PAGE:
Broken Can Be Good

One morning, not long ago, I pulled my sweatshirt over my head, caught my mala bracelet in the sleeve, snapped the elastic, and watched the beads shoot into the air, shower down onto the hardwood floor, and scatter beneath the bed, radiator, and dresser. A mala bracelet, as you may know, is a talisman of sorts. The word “mala” translates to mean prayer, so they’re prayer beads, in effect. Similar to a rosary, only, admittedly, more en vogue.

When mine broke, leaving me to crawl under the bed, helplessly collecting all the beads I could find (those suckers caught some serious air!), I immediately wondered whether it was a good sign or a terrible one. Auspicious or ominous? Was it an indication that my prayers had been answered or God was surely smiting me? So, I settled this spiritual quandary in the most practical way that any om gal could fathom. I sent a text message to my pal, Chanel. Given that I purchased the bracelet at last month’s Global Mala event, which she organized, I thought she might be able to help.

“Eek, my global mala bracelet broke! Good luck or God smiting me??” I rapid-fire texted, adding multiple question marks to punctuate the seriousness of my situation.

Fortunately, Chanel, being the come-through-in-the-clutch friend that she is (she once broke into my apartment for me, after I locked myself out), promptly responded, “LOL. Good sign. When the mala breaks, it means its medicine has done its job.”

Well, thank heavens! I was bracing myself for seven years of bad luck and the need to stock up on lots of sea salt, to throw over my left shoulder (or is it the right?) in any moment that warranted it.

TIME OUT: As I finished typing that sentence a LADY BUG just landed on the floor next to me! Talk about auspicious. People, I can’t make this stuff up.

OK, where was I? Oh yes, broken bracelets . . . Here’s the crux of what I’m trying to say: sometimes broken things are positive. Granted, our initial reaction is always to scurry around on all fours, trying to recover the pieces, but what if we surveyed and respected the wreckage, instead? Isn’t life a constant dance between destruction and creation anyway? And, what better lesson than to understand that when something shatters, like a relationship or the economy, for example, it might not necessarily be a bad thing. In fact, it just might be a sign of positive things to come- the universe’s way of assuring us that certain baubles, ideals, or life paths no longer serve us.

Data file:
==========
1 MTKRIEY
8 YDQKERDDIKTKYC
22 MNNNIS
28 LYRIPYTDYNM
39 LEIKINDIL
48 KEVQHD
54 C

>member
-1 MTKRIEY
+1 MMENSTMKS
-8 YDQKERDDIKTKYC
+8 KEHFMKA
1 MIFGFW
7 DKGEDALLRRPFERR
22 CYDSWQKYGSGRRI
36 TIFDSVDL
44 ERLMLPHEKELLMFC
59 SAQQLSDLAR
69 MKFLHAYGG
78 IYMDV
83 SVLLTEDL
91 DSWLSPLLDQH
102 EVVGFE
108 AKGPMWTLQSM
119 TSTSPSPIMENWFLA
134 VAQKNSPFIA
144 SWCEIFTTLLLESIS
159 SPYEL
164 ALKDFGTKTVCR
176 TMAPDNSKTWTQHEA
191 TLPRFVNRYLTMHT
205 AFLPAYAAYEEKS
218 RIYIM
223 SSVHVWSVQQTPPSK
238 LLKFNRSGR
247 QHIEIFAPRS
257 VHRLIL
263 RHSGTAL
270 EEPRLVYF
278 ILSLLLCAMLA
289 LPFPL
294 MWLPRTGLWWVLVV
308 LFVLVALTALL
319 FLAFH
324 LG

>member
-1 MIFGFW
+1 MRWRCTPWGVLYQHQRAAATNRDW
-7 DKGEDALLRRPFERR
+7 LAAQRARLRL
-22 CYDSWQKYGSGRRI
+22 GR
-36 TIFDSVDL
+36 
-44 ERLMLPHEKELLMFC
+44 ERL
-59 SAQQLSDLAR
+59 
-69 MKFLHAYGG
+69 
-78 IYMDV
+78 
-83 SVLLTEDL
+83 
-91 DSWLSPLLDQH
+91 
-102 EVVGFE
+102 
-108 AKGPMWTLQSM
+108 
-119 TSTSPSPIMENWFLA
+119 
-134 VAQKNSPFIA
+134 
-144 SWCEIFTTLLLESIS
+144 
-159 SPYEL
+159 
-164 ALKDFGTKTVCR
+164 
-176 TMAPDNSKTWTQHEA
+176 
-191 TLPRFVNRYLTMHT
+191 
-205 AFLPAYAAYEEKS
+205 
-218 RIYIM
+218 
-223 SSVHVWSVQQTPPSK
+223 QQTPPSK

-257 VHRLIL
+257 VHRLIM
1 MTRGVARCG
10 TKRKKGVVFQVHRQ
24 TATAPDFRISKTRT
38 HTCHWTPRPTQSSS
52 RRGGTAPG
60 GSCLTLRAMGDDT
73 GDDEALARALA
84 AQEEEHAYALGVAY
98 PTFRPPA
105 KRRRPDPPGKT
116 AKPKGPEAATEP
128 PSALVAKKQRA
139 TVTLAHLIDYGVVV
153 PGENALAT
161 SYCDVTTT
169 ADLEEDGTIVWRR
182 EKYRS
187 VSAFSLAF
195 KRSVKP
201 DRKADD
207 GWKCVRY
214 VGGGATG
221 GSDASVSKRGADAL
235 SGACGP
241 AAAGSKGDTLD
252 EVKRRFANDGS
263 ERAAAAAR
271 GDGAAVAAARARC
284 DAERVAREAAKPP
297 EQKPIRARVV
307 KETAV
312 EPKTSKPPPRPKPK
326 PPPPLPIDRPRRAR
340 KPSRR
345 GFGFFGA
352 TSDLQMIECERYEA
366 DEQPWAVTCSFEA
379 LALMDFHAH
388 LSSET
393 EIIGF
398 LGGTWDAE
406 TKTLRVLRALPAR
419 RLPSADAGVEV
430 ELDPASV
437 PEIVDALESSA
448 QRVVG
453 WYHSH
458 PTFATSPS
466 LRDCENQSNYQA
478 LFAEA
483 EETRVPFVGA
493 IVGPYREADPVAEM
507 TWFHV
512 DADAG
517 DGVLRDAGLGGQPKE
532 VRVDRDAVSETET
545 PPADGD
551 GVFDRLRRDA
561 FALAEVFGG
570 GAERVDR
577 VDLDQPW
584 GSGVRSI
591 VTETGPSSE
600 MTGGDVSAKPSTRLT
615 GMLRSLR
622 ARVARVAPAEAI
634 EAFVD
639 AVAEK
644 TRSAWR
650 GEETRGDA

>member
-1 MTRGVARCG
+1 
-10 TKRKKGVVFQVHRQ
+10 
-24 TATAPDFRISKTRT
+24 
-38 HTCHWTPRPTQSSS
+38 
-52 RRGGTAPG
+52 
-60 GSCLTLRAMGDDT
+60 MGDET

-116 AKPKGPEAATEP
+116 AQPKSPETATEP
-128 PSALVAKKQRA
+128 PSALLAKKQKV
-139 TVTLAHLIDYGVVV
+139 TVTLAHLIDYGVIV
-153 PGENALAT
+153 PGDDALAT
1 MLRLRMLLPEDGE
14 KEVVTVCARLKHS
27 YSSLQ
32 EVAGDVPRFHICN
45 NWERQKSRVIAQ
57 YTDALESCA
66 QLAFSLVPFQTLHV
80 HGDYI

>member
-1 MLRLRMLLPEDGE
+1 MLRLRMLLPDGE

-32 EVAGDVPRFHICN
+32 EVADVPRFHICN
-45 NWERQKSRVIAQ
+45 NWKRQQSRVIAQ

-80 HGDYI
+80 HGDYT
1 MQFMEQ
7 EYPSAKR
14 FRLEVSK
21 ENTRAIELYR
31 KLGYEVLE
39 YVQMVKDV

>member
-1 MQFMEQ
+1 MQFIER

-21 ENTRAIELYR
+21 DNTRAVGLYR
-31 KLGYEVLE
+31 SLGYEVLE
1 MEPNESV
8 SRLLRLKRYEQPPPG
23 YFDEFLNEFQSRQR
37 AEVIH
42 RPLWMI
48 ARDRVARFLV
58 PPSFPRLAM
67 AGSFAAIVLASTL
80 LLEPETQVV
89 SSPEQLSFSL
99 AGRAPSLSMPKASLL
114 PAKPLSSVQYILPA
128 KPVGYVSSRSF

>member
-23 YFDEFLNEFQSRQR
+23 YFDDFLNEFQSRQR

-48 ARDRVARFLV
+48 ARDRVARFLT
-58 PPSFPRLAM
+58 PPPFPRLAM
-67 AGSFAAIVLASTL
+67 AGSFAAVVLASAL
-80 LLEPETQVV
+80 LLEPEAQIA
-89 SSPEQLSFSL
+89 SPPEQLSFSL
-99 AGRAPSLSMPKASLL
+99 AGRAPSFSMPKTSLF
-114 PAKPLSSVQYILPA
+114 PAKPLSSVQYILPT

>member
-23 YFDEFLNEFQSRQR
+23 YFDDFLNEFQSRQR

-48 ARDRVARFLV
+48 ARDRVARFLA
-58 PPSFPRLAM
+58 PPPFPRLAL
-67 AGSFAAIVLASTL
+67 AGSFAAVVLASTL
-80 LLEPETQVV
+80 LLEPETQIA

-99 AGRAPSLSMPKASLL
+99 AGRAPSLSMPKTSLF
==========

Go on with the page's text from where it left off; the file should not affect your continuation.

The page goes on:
However, if you insist on scurrying under the bed, perhaps you’ll at least consider grabbing a flashlight when venturing into that dim territory.

This entry was posted in Spirituality. Bookmark the permalink.
  • Meghan

    In 2000, I went backpacking through Israel. On my first trip to the wall, I met this old woman who tied a red string around my wrist. As the legend goes, when this red string falls off, the first person you see (man or woman depending on your preference) is your ‘beshert’ or intended. Most people lose their string within a couple months. Mine never came off. It got stretched out and tattered and kept sliding off my wrist every time I pulled my arm through the sleeve of a shirt but never broke. Eventually I took it off and it still lies all tattered and stretched out in my jewelry box and I remain single. Your story reminded me of this… perhaps I should tie and new knot and put it back on… and wait for some serious breaking magic to happen upon it.

  • Anonymous

    R-I love this piece. I needed a reminder today. Dealing with my “broken” x, y, and z has been difficult. Reminders that good can and will come from them are always needed. So thank you!

  • Anonymous

    Wow…this seems to be the “theme” of the week. I love it when life lessons are so clear. Wish they all were. Sometimes a broken “this” turns in to a fixed “that” in a heartbeat.

  • jenn

    I love love loved this post…it resonates with so many things in my life at this point in time. Thank you!

  • Andrew B. Watt

    My mala broke after only three weeks of use. It’s nice to feel like one’s prayers are released to the Universe, or that one has broken through. It’s definitely a reminder that tools are unnecessary and sometimes a distraction in spiritual work.

  • SP1

    Thanks for this! I just broke mine, as I was chanting on it, and finished that snapped. Even I felt a bit perturbed, but now reading this I feel happier and more hopeful :)

  • Karolyne Marie Foley

    My fiance was killed in November. Ever since….. Every piece of jewelry he ever bought me breaks or falls off when I wear it. Someone tell me what this means.

    • Lakisha Reardon

      you may want to go see a serious spiritual reader in a good religious store
      not a palm reader I don’t know where you live if in new york you can go to Spanish Harlem or the Bronx and a few places in Brooklyn to see what is happening

  • Angela Maria

    Should we keep the broken/left over bracelets??

  • Avaa23

    Is it ok to save the broken/left over bracelet??

  • Maribel Lopez

    What do I do if it falls off in my daughter’s house on the floor how do I get rid of it?